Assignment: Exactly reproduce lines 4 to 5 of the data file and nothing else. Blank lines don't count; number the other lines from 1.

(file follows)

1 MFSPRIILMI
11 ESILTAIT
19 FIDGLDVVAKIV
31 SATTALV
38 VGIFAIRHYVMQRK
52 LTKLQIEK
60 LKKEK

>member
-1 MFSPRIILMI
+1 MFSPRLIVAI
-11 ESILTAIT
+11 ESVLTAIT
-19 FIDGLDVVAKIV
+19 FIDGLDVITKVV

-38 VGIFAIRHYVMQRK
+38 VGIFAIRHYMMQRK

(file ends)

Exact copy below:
31 SATTALV
38 VGIFAIRHYVMQRK